Yesterday, Seattle Seahawks defensive coordinator Gus Bradley, accepted the Head Coach position for the Jacksonville Jaguars.
In 2012, Seattle had arguably the best defense in the NFL. As coordinator of that defense since 2009 (hired by Jim Mora Jr.), Bradley gets much of the credit for their recent success.
Based on the above statistics, there is no doubt the Seahawks defense has improved. Yards allowed per game (YPG) and points allowed (PPG) are two of the most popular defensive statistics when evaluating a defense.
As a lifelong fan of the Seahawks, I tend to look deeper. For instance, I know that Seattle has struggled to get consistent pressure on the quarterback for years. They have also struggled to get off the field on 3rd downs. These two issues reared their ugly head again this season, and especially in the playoffs.
Here are the numbers:
Sack % = Total # of sacks / (Pass Attempts + Sacks)
During the fours years that Gus Bradley was the DC in Seattle, his defense was below average in 3rd down conversions allowed in three of those seasons (including 2012). Even worse, his defense was below the NFL average in sack percentage all four seasons.
Seattle attempted to improve the defensive pass rush this off-season by drafting defensive end Bruce Irvin (8.0 sacks, situational pass rusher in most cases) and signing defensive tackle Jason Jones (3.0 sacks, finished season on IR). Unfortunately, those moves didn't have the impact Seattle was looking for.
During the 2012 playoffs, Bradley's defense allowed their opponents to convert 50% of their 3rd down conversions (5 for 11 @ WAS and 6 for 11 @ ATL). His defense posted a pathetic playoff sack percentage of 3.03%, which included zero sacks against Atlanta's Matt Ryan and two sacks versus a hobbled Robert Griffin III.
It should be noted, Seattle runs a hybrid 4-3 defense that includes 3-4 type personnel/looks. The scheme is what Pete Carroll's has run for years (NFL and USC, click here for more on Seattle's scheme). The primary duty of Gus Bradley was to gameplan and call plays. Of course, Pete Carroll a defensive coach at heart, could be seen throughout games coaching up the defense (even while the offense was running plays).
The main take away here, is that Seattle has had these two issues for years and have yet to properly correct them. I believe both 3rd down percentage allowed and sack percentage are largely a result of gameplanning and play calling. After looking at these numbers and watching every game, I don't see a coordinator that is truly improving/growing in these areas. If you are going to give Bradley credit for the good defensive statistics, than he must also be held responsible for the poor statistics. I wish Bradley all the luck in the world as a HC, but I'm still very optimistic about the Seahawk defense moving forward.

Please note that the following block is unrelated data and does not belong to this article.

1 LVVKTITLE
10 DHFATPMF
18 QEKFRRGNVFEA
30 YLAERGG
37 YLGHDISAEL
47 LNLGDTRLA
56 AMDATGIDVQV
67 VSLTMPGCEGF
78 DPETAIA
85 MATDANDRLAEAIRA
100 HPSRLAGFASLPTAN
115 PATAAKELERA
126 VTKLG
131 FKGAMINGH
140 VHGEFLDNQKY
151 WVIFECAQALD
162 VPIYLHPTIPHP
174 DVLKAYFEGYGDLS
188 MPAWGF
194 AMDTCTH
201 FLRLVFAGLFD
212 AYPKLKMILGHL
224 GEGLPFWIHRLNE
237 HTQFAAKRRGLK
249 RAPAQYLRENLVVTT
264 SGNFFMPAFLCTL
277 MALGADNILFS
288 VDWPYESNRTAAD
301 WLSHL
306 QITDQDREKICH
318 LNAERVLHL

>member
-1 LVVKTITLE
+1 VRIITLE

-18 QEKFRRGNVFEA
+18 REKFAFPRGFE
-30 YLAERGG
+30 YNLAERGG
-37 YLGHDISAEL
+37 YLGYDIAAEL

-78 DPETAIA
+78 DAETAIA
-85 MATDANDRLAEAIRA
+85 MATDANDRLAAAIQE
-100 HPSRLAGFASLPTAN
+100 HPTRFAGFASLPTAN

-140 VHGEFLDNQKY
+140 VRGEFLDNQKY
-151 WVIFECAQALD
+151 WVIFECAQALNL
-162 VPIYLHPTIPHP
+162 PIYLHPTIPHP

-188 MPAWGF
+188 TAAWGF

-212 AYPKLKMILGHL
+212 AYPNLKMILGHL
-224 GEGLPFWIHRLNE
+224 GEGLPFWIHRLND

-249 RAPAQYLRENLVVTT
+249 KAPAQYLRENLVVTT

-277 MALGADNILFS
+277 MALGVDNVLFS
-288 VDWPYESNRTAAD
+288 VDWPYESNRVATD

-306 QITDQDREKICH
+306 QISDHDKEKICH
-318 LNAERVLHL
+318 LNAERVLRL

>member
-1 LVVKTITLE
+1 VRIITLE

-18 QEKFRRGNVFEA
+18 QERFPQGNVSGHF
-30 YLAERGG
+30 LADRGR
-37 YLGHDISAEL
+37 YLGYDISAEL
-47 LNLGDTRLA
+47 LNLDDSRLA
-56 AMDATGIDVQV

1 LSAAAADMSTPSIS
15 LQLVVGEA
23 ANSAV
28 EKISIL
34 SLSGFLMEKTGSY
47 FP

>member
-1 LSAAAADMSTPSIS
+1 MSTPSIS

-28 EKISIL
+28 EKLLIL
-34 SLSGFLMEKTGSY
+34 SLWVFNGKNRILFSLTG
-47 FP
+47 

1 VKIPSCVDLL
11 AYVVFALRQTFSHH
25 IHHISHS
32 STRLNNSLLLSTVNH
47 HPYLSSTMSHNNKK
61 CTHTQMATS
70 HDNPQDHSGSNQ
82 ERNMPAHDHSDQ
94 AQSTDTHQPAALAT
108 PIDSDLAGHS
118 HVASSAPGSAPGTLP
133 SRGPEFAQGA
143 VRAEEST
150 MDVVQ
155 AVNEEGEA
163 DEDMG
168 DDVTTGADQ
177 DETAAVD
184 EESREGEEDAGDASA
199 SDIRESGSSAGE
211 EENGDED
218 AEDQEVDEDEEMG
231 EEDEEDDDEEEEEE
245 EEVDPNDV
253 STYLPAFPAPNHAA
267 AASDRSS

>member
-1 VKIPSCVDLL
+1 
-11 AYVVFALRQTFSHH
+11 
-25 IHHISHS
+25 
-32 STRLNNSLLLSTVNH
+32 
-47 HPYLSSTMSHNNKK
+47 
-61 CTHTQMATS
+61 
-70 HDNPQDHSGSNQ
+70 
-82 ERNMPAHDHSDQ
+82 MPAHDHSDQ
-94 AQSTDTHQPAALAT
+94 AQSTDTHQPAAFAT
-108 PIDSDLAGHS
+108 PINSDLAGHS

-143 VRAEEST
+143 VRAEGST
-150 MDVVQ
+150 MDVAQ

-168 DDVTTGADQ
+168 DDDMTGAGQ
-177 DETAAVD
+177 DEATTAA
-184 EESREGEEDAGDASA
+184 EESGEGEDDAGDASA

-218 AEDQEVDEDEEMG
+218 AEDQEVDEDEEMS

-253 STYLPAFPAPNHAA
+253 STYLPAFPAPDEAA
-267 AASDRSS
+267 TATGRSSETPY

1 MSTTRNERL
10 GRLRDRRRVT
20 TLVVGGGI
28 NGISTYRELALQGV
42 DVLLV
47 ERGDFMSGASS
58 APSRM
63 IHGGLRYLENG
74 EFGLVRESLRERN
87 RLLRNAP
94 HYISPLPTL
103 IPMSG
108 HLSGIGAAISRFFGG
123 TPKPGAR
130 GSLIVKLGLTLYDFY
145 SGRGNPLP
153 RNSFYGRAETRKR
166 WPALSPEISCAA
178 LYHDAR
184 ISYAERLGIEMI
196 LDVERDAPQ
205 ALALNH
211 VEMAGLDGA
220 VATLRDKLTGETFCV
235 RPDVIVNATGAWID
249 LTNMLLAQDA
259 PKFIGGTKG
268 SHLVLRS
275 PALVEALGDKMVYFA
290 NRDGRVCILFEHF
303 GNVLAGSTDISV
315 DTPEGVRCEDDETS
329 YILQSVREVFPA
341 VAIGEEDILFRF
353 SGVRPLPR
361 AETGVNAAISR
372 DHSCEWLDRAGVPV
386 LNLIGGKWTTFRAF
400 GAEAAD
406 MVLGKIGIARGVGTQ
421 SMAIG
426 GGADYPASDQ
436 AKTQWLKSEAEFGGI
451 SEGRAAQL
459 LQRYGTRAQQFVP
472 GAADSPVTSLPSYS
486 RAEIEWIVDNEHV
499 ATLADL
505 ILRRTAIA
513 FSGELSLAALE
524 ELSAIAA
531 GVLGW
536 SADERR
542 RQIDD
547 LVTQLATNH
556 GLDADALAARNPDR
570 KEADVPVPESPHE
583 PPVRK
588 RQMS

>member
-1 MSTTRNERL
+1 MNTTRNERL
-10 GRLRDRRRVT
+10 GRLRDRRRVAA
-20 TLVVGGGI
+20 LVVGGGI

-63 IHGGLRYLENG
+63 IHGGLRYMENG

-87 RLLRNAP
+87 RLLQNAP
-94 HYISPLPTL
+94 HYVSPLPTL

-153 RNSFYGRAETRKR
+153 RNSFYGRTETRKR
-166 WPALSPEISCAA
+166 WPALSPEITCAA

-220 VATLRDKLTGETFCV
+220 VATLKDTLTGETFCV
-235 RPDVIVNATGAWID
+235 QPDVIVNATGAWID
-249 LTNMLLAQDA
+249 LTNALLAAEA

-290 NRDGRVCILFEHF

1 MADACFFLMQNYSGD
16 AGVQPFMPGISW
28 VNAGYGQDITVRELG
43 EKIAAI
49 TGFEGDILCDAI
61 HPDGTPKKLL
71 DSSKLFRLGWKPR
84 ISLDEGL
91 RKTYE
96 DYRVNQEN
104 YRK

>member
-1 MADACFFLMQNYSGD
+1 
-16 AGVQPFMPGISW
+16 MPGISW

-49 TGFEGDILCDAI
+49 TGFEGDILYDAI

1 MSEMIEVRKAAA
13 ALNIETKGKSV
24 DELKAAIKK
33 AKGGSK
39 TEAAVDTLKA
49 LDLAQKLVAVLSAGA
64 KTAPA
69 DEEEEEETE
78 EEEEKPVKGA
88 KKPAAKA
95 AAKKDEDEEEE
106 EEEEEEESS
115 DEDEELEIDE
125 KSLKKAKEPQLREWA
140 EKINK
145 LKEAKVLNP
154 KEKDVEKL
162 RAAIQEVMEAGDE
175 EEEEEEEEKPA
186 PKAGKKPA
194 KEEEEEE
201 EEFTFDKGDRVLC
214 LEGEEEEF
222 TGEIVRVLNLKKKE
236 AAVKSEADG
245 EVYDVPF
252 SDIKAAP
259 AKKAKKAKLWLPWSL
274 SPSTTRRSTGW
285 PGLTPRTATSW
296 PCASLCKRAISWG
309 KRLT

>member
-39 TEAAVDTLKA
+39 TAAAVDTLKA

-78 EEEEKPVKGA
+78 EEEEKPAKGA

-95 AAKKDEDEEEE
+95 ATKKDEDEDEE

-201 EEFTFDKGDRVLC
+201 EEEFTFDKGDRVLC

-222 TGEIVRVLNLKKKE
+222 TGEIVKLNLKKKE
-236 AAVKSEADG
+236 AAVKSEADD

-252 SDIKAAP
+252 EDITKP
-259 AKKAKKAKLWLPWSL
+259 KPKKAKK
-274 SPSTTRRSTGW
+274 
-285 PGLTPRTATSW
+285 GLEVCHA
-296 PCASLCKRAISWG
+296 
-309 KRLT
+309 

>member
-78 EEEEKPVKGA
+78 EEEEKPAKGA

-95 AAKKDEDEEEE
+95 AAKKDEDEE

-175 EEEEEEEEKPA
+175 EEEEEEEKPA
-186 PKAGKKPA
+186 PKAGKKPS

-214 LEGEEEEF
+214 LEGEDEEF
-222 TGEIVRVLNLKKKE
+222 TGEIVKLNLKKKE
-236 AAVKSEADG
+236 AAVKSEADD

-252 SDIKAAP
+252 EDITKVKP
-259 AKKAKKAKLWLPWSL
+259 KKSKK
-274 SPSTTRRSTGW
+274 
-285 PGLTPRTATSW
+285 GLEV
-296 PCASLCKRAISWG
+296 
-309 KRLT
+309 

On the same day Bradley left for Jacksonville, Seattle hired Florida Gator defensive coordinator Dan Quinn to take over as their DC. Seahawk fans will remember Quinn, who was the defensive line coach for Jim Mora in 2009 and Pete Carroll in 2010.
For the last two years at Florida, Quinn has been running a 3-4 defense. The head coach at Florida is defensive guru Will Muschamp. Muschamp like Carroll, is known for using hybrid defenses and likes an attacking style.
Here are Florida's defensive ranks with Quinn as defensive coordinator:
In 2012, his defense did slip some in 3rd down conversion and sack percentage. While college football is not the NFL, those ranks are out of 120 FBS teams and they are impressive (especially when you consider his conference).
There are a few other things I like about the Quinn hire:
- He is relatively young (42) and his career has been moving in a positive direction (leaving on his terms to continue career growth - from NFL DLine coach to College DC to NFL DC).
- He is familiar with Carroll's defensive scheme from his time in 2010.
- He is familiar with many of the Seahawk players as well as others in the organization.
- He has worked under some great defensive minds in his career (Muschamp 11'-12', Carroll 10', and Saban 05'-06').
- While Seattle's defensive line was not a dominate force during the 2009 and 2010 seasons, the current talent on the roster is clearly an upgrade. Since Seattle still needs to address the inconsistency of their pass rush, this off-season should bring even more talent to an already good defense.
- He has two years of recent experience in the best conference in college football (SEC). Why is this so important? Well, he has seen first hand some of the best talent (on his team and his opponents) that will be entering the NFL draft over the next several years. I assume, he also helped recruit defensive players over those two seasons (scouting and evaluation). This paid dividends for Pete Carroll the last 3 seasons, and now Seattle has another uniquely qualified individual to assist them in preparing for future drafts. Don't underestimate how useful this was for Pete Carroll and John Schneider as they've rebuilt the Seattle roster.
Last but not least, I believe the presence of Pete Carroll can not be overlooked.
Coach Carroll will always be involved in this defense and much of their "new" identity is a direct result of his influence. This move could actually be a blessing in disguise for the Seahawks. They could be catching a rising star in Dan Quinn, while getting a new style of gameplanning and play calling that could correct some defensive issues they've had for years.